170多个社会团体联合组成全国汉字教育推广总联合会,1998年11月17日召开总动员大会,提出"从小学接受汉字教育,摆脱文化危机"的口号。大会通过议案︰1,小学学习汉字1000个;2,小学至高中的教科书汉字与表音字混合使用;3,允许公文、路标、招牌等汉字与表音字混用;4,奖励新闻媒体采用汉字表音字混用方式。

  大会还向国会提议,"废除表音字专用法案"。赞同的7000多名政界、财界、学术界、宗教界、文艺界知名人士联合签名。

  但是,表音字专用者也没有沉默。1997年11月下旬,以韩国表音字学会为中心的表音字专用实践促进会,在诸多大报上发表声明,强调"在韩国解放半个多世纪的今日,更要坚定不移地使用表音字"。他们攻击对方大肆赞美汉字的用意,在于恢复到旧王朝时代,说汉字使用者企图将韩国国语作为方言、表音字只允许作为记述方言的"谚文"。该促进会认为,韩文的表音字功能与汉字相比不但绝对的好,而且能表现出民族自主精神,所以主张全盘表音字化。他们还主张坚决彻底地贯彻"表音字专用"方针,要求立即停止目前的中学汉字教育。此外,该促进会积极促成把制订发布表音字的10月9日定为法定公休节日。

  为维护表音字专用法,他们开展了轰轰烈烈的1000万人大签名活动。

  双方围绕着是否恢复使用汉字问题的争论升级到不仅是理论之争,扩展升华至民族感情层次。

  强调全面废除汉字给社会带来困惑的人们认为,最近政治混乱和经济危机是因为"表音字一代"人文知识欠缺所致,造成伦理、哲学、思想、道德上的混乱。在迎接亚洲太平洋时代,在中国、日本、台湾、新加坡、香港的汉字文化圈中,只有韩国使用表音字特别孤立,妨碍文化交流,阻碍经济发展。

  表音字专用者强烈攻击对方,为使其理论合理化,用尽诡辩、谎言招数,且不惜重金刊登广告造谣惑众。在政治腐败严重的情况下,出巨资掀起文化运动,如同搞政治运动,不知其目的何在。他们还纠集有权势人物,企图以金钱和权势左右韩国文化政策。

  韩国新闻界对双方褒贬各半,使得双方争论更加激烈。

*争论波及其它领域

  国会议员回避审议是否保留"表音字专用法"问题,对其敬而远之,采取不得罪任何一方的机会主义做法。原因是与自己权力得失无关。对议员们来说,允许同本同姓通婚、取消通奸罪和表音字专用问题是他们的三大雷区,言辞稍有不周,就会伤着自己的权位。韩国围绕汉字使用问题发生激烈争论,但令人不解的是有关英语早期教育问题却几无任何异议。韩国早期英语教育始于1995年,从小学三年级起学习简单的英语单词和会话。以" 分散学生宝贵学习时间"为由反对在小学实行汉字教育的人,对此却闭口不言。

  关于汉字使用问题,不仅仅局限于使用文字本身。它与古典教育应有的现状和信息革命时代汉字教育的方向密切相关。产业革命之后,西方社会也展开了围绕人文教育为中心,是使用希腊语拉丁语,还是使用现代语言进行古典教育的争论。争论结果,出现了重视古典教育传统的高级中学和以现代语为中心的实科学校。但是,西方关于古典教育的争论不涉及文字本身,无论拉丁语还是英语德语法语……,都使用一样的字母。

  目前,韩国有关汉字教育问题,因为作为汉字本家的中国还有新加坡已经改为使用简化汉字,即使恢复汉字教育,学会的汉字也有很多与中国本土不同。而且学会规定的1800个汉字,人名中不会的汉字也相当多。韩国大法院规定的人名使用汉字达2854个,另外,常使用的固有名词中汉字也至少占1000个。这样学生还要学习2000个左右的汉字。

*能否把文化传给下一代

  在当今计算器时代,韩国难以回避汉字问题。发明了计算机汉字转换功能,出现划时代飞跃,书写复杂问题得到解决。而韩国表音字最大弊端是文字字数过多。韩国在表音字专用思想指导下,计算机组件汉字转换功能落后,不具备汉字单词直接转换功能,再加上组件需求量少,如若普及表音字与汉字混用的计算机,开发出来尚需时日。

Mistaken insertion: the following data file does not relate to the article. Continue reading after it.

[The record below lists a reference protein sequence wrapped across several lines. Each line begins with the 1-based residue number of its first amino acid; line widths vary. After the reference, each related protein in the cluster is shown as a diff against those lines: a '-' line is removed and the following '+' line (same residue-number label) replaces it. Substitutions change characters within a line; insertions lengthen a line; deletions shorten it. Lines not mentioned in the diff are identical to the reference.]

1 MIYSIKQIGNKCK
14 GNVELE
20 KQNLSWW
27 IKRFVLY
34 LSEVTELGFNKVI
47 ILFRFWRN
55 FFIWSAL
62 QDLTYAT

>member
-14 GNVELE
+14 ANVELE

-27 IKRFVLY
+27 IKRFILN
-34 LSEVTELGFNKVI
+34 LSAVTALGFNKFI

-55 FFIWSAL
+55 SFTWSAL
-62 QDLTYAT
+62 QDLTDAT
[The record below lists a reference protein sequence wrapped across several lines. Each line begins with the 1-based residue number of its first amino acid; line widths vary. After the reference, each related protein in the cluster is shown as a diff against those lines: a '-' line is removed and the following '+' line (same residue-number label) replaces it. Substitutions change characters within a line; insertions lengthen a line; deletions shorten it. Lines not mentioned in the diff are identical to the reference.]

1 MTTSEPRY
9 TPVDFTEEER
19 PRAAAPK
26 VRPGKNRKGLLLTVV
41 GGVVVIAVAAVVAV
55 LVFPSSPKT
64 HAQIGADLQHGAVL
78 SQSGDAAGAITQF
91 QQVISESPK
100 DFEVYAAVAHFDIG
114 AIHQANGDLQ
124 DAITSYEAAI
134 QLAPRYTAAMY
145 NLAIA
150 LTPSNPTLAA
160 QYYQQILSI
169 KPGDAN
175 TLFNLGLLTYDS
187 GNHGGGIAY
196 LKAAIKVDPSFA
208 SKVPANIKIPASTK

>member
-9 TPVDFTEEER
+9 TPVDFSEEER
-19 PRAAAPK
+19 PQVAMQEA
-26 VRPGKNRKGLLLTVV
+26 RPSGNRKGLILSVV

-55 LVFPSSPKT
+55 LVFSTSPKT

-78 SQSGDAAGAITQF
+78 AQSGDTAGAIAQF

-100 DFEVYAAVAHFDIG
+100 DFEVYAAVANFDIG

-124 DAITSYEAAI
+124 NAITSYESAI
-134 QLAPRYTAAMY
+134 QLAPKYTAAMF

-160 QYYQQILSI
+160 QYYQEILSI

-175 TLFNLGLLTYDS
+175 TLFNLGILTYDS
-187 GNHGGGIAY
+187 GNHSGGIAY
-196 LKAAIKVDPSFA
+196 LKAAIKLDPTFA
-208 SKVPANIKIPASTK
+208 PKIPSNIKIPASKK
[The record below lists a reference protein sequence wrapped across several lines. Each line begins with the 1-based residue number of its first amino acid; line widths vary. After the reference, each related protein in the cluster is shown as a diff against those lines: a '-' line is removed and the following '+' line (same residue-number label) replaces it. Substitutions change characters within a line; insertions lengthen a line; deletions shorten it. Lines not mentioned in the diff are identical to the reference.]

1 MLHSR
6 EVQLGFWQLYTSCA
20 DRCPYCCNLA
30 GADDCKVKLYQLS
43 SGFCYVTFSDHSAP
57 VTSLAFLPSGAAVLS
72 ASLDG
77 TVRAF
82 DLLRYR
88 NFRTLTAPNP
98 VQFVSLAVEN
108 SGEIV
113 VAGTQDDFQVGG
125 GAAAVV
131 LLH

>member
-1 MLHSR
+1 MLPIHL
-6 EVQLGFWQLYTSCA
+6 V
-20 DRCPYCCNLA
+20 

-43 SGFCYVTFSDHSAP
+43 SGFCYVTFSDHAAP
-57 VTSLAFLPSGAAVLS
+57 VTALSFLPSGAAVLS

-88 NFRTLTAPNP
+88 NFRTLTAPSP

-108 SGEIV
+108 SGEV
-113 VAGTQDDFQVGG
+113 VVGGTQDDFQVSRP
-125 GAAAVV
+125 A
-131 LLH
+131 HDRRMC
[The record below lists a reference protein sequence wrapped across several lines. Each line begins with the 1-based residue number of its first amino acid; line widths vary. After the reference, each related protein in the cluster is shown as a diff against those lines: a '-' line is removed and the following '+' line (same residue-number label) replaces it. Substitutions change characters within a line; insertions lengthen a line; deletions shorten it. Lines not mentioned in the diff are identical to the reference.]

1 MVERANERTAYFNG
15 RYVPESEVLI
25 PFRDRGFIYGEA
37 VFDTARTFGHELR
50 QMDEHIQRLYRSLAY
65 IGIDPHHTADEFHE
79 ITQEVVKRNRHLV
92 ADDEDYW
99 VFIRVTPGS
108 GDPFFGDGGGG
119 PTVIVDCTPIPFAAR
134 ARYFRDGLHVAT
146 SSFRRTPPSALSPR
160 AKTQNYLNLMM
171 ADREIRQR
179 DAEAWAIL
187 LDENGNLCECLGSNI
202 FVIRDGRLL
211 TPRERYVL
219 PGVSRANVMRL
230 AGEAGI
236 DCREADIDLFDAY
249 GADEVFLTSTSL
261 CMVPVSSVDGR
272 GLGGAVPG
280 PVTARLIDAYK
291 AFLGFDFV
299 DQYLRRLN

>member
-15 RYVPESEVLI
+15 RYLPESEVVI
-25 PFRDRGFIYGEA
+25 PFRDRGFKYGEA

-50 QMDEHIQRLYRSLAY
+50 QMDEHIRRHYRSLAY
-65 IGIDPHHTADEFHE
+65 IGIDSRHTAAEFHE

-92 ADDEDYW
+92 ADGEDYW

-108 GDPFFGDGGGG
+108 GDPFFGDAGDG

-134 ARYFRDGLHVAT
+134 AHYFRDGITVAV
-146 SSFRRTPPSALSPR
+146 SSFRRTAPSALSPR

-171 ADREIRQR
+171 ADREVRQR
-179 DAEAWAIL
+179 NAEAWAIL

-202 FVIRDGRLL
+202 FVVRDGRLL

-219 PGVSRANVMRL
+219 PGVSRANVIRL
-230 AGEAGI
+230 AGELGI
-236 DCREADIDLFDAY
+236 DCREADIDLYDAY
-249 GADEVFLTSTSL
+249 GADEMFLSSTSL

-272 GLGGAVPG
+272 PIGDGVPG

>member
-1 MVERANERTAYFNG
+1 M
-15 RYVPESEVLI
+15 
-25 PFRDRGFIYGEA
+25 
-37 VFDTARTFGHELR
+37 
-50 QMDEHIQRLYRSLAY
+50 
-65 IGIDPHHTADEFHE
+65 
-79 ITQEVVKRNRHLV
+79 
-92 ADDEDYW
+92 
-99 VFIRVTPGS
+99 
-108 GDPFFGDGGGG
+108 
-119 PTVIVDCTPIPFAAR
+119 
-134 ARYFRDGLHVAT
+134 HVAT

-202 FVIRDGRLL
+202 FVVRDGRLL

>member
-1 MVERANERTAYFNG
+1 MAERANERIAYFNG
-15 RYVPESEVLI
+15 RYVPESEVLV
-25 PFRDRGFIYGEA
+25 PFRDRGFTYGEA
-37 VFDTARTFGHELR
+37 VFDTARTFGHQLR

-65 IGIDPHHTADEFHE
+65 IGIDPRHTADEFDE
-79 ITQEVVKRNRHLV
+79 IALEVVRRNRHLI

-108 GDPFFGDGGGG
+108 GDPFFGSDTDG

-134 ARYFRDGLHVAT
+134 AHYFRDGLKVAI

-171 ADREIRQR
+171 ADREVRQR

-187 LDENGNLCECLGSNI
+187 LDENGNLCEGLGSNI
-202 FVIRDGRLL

关于是否恢复汉字教育,不光是部分学者和教育工作者的事,事关国家大计、文化根基问题。近几年来,中国每年接待几十万韩国游客。中国导游颇有感触地说,"日本游客每当听到用古诗、成语和典故介绍名胜古迹时,都知道其古文化渊源,听起来兴致勃勃。而韩国人听了却呆若木鸡"。

  韩国自古以来儒教传统浓厚。年轻一代对儒教最基本的《论语》却一无所知。儒教传统成为空架子。学过"衣食足,礼节知"的韩国人,衣食足却不识汉字。甚至出现历史系学生去图书馆,连自己国家的朝鲜、高丽时代的古籍都看不懂的情况。

  主张恢复使用汉字的人,批评表音字专用者患了文化封闭症,自己夜郎自大还觉得不够,还硬要把病患强加给下一代,增加"不懂文化的残疾儿"。

  这场文化之战在持续,何时能够终结目前尚不清楚,最大受害者是正在接受教育的一代人。

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skylee

ala thanks for the article. It is informative and objective. This one is so much better than the one about Chinese being so efficent/good blah blah blah posted under the topic "Mandarin speaking ability", which is quite insufferable IMO.

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smithsgj

I'll read it then. A project.

A plea to regular posters who are native speakers... if someone posts something long and in Chinese which is obviously claptrap, can you post a note to that effect as soon as you read it?

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roddy
if someone posts something long and in Chinese which is obviously claptrap, can you post a note to that effect as soon as you read it?

That's a very good idea. I'll also suggest that people don't just copy and paste in great big chunks of text without explanation or commentary - I find a link to the original, with a few relevant quotes and comments is much more digestible (whether in Chinese or English) and interesting.

Roddy

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skylee

Well it is hard to criticize :oops: (being unkind, obstructing freedom of speech, leading to confrontation, etc)

But Quest did say "ns" in response to that post. (It took me several minutes to figure out what that meant. :P )

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nnt
在迎接亚洲太平洋时代,在中国、日本、台湾、新加坡、香港的汉字文化圈中,只有韩国使用表音字特别孤立,妨碍文化交流,阻碍经济发展。

Well, Korea is not the only one country from the former CJK(V) region to have adopted phonetic transcription...The other one is Vietnam, and it has been all the better for it. Phonetic transcription is no obstacle to cultural exchange and has nothing to do with economic development.